Brief Article
Copyright ©2009 The WJG Press and Baishideng.
World J Gastroenterol. Nov 21, 2009; 15(43): 5481-5488
Published online Nov 21, 2009. doi: 10.3748/wjg.15.5481
Figure 1
Figure 1 Survival rates. A: Overall cumulative survival curve of patients with extrahepatic metastases of HCC; B: Comparison of survival rates according to whether patients underwent surgical resection (SR) of extrahepatic metastases or not. NR: non-resection (P < 0.0001).
Figure 2
Figure 2 Comparison of survival curves between surgical resection (SR) and non-resection (NR) groups for extrahepatic metastases in terms of patients (A) who had undergone previous hepatectomy for primary HCC (P = 0. 0054), and (B) who had not received hepatectomy (P = 0.0247); (C) Among patients with surgical resection for extrahepatic metastases, the survival curve of the HT group was significantly better than that of the non-HT group. (P = 0.0020).
Figure 3
Figure 3 Comparison of survival curves between surgical resection and non-resection groups according to metastatic sites. A: Bone, P = 0.0022; B: Brain, P = 0.0055; C: Lung, P = 0.0063; D: Soft tissue, P = 0.0080. The data show that surgical resection resulted in significantly better patient survival rates at all extrahepatic metastatic sites.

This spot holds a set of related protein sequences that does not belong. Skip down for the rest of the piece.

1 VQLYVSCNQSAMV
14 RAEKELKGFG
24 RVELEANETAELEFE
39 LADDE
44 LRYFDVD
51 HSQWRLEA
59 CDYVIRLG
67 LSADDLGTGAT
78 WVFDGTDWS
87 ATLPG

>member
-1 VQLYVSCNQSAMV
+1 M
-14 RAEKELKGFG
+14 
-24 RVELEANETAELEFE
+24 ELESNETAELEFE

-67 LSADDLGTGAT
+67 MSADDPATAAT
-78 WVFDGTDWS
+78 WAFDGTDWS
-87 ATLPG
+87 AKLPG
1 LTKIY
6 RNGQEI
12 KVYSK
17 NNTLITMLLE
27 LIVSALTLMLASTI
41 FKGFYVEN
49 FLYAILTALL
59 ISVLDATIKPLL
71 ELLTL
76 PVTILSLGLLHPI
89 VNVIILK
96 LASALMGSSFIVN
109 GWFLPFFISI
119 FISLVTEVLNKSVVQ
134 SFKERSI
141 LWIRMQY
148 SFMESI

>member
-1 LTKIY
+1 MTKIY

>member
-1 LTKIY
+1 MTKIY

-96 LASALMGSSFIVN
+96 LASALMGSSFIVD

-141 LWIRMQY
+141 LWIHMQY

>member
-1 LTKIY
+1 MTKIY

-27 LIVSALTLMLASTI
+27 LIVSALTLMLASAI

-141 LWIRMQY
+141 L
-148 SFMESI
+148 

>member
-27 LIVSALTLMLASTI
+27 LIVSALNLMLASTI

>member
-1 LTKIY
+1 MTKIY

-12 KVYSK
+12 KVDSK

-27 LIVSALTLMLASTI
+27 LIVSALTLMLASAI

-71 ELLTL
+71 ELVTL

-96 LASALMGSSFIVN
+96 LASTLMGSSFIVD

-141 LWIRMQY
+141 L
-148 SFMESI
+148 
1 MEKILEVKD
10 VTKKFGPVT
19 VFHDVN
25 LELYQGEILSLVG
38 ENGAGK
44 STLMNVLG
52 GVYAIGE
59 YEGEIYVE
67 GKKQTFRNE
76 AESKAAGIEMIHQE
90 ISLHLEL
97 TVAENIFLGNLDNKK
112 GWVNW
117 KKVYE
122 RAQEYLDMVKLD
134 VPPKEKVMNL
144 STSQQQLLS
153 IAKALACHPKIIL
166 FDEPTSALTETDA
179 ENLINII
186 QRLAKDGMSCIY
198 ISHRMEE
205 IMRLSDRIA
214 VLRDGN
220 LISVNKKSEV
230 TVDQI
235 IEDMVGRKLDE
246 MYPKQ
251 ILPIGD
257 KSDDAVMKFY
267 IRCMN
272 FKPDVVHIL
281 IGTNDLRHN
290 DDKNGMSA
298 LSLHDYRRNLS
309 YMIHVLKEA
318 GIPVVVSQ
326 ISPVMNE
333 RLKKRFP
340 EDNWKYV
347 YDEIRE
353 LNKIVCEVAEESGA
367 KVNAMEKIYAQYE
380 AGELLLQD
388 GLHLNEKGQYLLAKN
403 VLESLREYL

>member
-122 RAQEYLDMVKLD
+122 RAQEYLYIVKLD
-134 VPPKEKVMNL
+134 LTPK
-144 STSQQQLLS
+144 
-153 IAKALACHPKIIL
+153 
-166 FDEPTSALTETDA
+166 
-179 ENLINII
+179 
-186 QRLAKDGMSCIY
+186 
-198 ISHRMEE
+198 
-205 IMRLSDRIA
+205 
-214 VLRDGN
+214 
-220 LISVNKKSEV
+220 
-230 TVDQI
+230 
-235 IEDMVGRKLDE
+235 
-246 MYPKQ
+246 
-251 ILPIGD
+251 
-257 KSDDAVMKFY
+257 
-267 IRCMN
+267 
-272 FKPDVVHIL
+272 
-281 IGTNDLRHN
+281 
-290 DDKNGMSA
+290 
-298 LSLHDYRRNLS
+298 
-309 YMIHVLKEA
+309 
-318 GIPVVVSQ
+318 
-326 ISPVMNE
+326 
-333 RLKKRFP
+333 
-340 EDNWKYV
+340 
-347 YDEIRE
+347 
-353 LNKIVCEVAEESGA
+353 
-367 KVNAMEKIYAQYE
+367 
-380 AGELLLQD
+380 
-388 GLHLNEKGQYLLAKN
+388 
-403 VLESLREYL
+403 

Figure 4
Figure 4 Among patients with surgical resection of extrahepatic metastases, the survival curves are compared according to metastatic sites. Patients who had undergone surgical resection of lung metastases benefit from better survival curves than patients with the other two metastatic sites. (Lung vs bone, P = 0.0418; lung vs brain, P < 0.001).
Figure 5
Figure 5 Suggested strategy for management of extrahepatic metastases from primary hepatocellular carcinoma.